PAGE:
The Goat Spot Forum banner
1 - 9 of 9 Posts

·
Registered
Joined
·
1 Posts
Discussion Starter · #1 ·
Hi guys!
As a kid, my family raised goats. We always had them in pasture but they loved to rummage around in the woods.

My husband and I would like to get two pet goats, but our home is up on a mountain and the acreage is primarily wooded. We wouldn't have any ability to clear for pasture.
My question is, would we be able to keep two healthy, happy goats in a wooded area? How would I need to supplement their feed?
Also sorta off topic, how do goats and chickens do together? I have silkies that I am obsessed with, but I could see a goat trying to get a taste of their fluff or trying to stomp all over them.
 

·
Super Moderator
Joined
·
59,770 Posts
Goats are browsers so they would love the woods. The big thing would be keeping predators out. You'd probably want to have a good shelter that you can lock them up in and have the shelter in a clear area. Chickens and goats can be in the same area but I would be concerned about the Silkies.
 

·
Registered
Joined
·
615 Posts
Our goats are in an area that is kinda half woody half open. They do fine, however y’all will have to keep on top of any dead trees. Dead trees can easily pull down a fence or hit a goat. We have to cut a few trees every hurricane season. Keep the stumps for a goat playground though. We have goats and chickens together. They do fine, the only issue is the goats constantly trying to break into the pens and steal chicken food when the chickens are up in the pens. The only time we have trouble with chickens getting run over are if the goats stampede for some reason. We have 9 though so it’s more of a deal than just a few would be. I have yet to have a goat even acknowledge the chickens other than if a chicken starts pecking them. The chickens sometimes use the goats as rides too which is always fun to watch.
 

·
Registered
Kinder Goat Breeder
Joined
·
4,285 Posts
I keep my goats in the woods and they absolutely love it. I do give mine hay because they have eaten the pasture down to almost nothing, but if your brush is diverse and plentiful enough you might be able to get away without feeding hay in the summer, but goats are set up for their diets to be 60% brush 40% grass so that's something to keep in mind. You will definitely need hay in winter when there's nothing for them to eat. Whether or not you will need to add grain or pelleted feed to their diet will depend greatly on age, gender, and body condition of your individuals. They will need free choice loose minerals and as you most certainly know access to fresh water. ;) Make sure you don't have any poisonous plant in your pasture. Rhododendron and mountain laurel would be big ones to look out for.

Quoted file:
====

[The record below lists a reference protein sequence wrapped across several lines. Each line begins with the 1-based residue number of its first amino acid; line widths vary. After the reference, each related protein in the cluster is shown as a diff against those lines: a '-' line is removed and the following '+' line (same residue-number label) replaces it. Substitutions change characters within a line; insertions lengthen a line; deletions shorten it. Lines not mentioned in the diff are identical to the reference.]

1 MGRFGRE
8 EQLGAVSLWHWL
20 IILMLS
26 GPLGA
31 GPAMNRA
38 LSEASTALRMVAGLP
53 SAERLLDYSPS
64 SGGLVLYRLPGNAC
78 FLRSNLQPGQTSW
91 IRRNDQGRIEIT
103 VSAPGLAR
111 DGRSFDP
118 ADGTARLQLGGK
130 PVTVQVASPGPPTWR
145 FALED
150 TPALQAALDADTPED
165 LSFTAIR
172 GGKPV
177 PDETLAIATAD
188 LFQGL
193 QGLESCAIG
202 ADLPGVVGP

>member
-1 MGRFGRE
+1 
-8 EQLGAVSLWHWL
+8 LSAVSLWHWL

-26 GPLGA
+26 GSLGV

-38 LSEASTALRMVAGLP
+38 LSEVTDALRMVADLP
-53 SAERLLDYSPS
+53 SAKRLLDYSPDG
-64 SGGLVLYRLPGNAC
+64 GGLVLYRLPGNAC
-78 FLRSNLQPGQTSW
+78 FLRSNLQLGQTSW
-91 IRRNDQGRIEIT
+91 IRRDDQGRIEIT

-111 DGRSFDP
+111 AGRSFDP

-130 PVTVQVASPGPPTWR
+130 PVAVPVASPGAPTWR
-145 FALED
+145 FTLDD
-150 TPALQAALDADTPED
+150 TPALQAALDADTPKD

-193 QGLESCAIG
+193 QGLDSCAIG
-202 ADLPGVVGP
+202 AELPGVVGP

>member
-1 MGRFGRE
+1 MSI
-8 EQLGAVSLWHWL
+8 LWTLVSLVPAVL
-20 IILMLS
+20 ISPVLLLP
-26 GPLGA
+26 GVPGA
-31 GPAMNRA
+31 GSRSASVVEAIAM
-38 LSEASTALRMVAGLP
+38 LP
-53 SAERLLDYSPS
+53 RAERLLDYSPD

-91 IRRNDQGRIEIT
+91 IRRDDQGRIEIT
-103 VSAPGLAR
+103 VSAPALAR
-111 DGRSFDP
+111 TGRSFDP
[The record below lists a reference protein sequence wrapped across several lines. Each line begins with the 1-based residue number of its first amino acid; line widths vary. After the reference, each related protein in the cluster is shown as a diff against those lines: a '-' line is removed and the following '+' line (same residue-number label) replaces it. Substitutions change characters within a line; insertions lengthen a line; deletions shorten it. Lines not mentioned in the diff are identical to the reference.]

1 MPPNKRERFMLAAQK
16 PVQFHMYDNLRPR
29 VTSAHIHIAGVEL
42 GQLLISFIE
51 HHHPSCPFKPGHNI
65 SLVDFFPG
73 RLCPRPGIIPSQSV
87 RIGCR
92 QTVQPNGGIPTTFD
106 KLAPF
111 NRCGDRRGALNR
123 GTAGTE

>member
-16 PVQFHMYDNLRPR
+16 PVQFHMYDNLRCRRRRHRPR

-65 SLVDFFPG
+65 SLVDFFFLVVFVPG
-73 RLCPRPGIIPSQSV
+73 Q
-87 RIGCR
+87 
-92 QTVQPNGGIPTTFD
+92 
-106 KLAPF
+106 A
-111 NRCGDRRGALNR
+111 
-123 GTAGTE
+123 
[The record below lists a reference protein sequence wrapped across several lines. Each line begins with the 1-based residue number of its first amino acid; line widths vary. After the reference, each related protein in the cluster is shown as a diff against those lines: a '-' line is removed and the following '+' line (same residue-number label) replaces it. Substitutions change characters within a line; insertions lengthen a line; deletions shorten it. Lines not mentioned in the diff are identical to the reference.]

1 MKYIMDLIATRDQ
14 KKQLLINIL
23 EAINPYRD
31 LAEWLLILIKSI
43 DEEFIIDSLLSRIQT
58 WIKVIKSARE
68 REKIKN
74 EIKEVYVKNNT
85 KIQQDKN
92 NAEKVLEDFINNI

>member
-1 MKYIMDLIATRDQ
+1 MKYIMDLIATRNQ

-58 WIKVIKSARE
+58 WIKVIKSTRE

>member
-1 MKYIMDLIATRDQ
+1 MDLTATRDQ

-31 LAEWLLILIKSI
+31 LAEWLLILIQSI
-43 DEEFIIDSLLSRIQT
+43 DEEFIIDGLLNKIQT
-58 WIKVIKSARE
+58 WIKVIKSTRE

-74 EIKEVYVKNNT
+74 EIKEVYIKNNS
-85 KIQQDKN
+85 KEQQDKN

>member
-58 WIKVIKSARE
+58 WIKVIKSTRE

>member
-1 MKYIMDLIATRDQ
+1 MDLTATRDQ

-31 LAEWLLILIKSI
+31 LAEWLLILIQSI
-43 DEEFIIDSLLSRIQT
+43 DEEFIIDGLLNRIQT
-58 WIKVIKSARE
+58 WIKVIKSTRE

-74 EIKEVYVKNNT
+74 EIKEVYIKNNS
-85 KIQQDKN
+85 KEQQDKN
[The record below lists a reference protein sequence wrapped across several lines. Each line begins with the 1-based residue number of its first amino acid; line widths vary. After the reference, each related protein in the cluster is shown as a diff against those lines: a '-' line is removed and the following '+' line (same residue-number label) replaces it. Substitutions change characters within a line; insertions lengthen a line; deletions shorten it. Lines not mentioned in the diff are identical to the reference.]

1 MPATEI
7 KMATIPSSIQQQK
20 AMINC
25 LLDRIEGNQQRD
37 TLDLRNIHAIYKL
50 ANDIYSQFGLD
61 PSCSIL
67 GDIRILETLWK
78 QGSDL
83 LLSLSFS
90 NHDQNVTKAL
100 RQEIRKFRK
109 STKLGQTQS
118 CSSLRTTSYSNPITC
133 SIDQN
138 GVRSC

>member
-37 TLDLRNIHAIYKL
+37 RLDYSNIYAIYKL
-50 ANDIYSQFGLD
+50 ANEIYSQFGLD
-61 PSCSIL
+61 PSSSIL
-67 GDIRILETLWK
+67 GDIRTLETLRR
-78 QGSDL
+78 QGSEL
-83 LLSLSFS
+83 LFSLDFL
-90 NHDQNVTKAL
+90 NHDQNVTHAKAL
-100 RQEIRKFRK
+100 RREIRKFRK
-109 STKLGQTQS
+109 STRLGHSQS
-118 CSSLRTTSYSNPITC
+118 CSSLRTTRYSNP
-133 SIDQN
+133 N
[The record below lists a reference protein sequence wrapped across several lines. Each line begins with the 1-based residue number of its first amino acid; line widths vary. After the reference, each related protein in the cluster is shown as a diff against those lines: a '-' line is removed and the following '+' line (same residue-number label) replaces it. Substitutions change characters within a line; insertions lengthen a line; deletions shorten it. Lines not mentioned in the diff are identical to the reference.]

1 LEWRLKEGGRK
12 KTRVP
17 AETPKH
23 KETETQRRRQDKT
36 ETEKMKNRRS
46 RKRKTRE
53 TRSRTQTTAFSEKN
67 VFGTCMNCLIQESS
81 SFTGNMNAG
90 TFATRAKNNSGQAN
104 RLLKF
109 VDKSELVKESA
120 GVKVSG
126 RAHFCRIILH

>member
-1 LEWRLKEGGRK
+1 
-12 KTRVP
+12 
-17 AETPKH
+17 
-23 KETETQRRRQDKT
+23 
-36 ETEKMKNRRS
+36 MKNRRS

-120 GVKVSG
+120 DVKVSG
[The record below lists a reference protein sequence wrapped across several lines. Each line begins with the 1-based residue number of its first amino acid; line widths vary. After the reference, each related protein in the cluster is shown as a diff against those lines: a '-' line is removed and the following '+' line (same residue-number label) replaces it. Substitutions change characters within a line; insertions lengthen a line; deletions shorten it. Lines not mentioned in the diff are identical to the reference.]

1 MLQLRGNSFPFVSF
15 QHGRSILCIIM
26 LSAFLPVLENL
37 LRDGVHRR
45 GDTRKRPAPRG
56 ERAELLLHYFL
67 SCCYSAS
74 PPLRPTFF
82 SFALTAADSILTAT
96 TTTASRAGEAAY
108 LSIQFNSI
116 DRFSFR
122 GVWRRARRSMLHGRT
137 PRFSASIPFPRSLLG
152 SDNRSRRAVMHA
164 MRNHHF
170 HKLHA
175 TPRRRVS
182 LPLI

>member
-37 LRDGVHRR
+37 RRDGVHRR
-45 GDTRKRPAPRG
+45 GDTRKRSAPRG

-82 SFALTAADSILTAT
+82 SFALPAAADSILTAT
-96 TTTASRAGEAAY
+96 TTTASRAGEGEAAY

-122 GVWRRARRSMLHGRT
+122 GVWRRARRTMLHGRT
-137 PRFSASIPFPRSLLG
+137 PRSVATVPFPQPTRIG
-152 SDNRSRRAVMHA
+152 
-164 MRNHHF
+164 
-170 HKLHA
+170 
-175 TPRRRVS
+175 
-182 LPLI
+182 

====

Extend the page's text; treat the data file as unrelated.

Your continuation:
I also keep chickens with my goats and yes, you must keep the goats from getting into the chicken food. I have a board across the door of my chicken shed with a small gap at the bottom to let the chickens through, but to keep the goats out. I don't really enjoy having chickens in with my goats because chickens are messy with their poops and I don't like gross chicken poop all over the place where my goats sleep. This is why I have my chicken shed pretty much as far away from my goat barn as possible. They are on opposite ends of the pasture so the chickens aren't constantly going and hanging out in the goat barn. I also don't like how in one of my barns the chickens dust bathe and make giant holes in the floor. But, my goats have never hurt a chicken and I don't think they really would.

Good luck with your goat adventure, they sure are a lot of fun.
 

·
Fair-Haven
Joined
·
4,822 Posts
You will have to try to identify any potential poisonous plants in the wooded area. Otherwise they will love it. You do have to have a nice dry shelter, and of course good quality hay for winter along with free choice loose minerals. Keep goats away from chicken feed always.
 

·
Registered
Joined
·
1,932 Posts

·
Registered
Joined
·
533 Posts
Watch for downed trees and stumps near the fences, goats will use this as a booster to escape.
Otherwise, woods are goat heaven.
A good shed with covered access to put feed pans, loose minerals, and a dry sleeping area (bonus points if it's a bit elevated). Full access to water and a place to pen them up/shut them in or possibly isolate one. I feed according to weight, general size and breeding/pregnancy/life stage.
My main herd right now is not getting any feed or hay, just minerals and pasture/forage. A bunch of wethers, with ample forage, should be fine without feed until things freeze. Once the forage loses nutritional value you will need to feed hay and/or other feed. You need to look at their condition and adjust as needed.
Goats get along fine with chickens but, as everyone pointed out, they are devils about getting into chicken feed/scratch. And rubbing on/climbing on your chicken coops & nest boxes, turning things over and general mayhem... My chickens are allowed to get into the goats area but the goats are NOT allowed into the chicken area.
Goats will also work very hard to get into and eat dog food, cat food, horse feed, any grain/vegetation around.
 
1 - 9 of 9 Posts
Top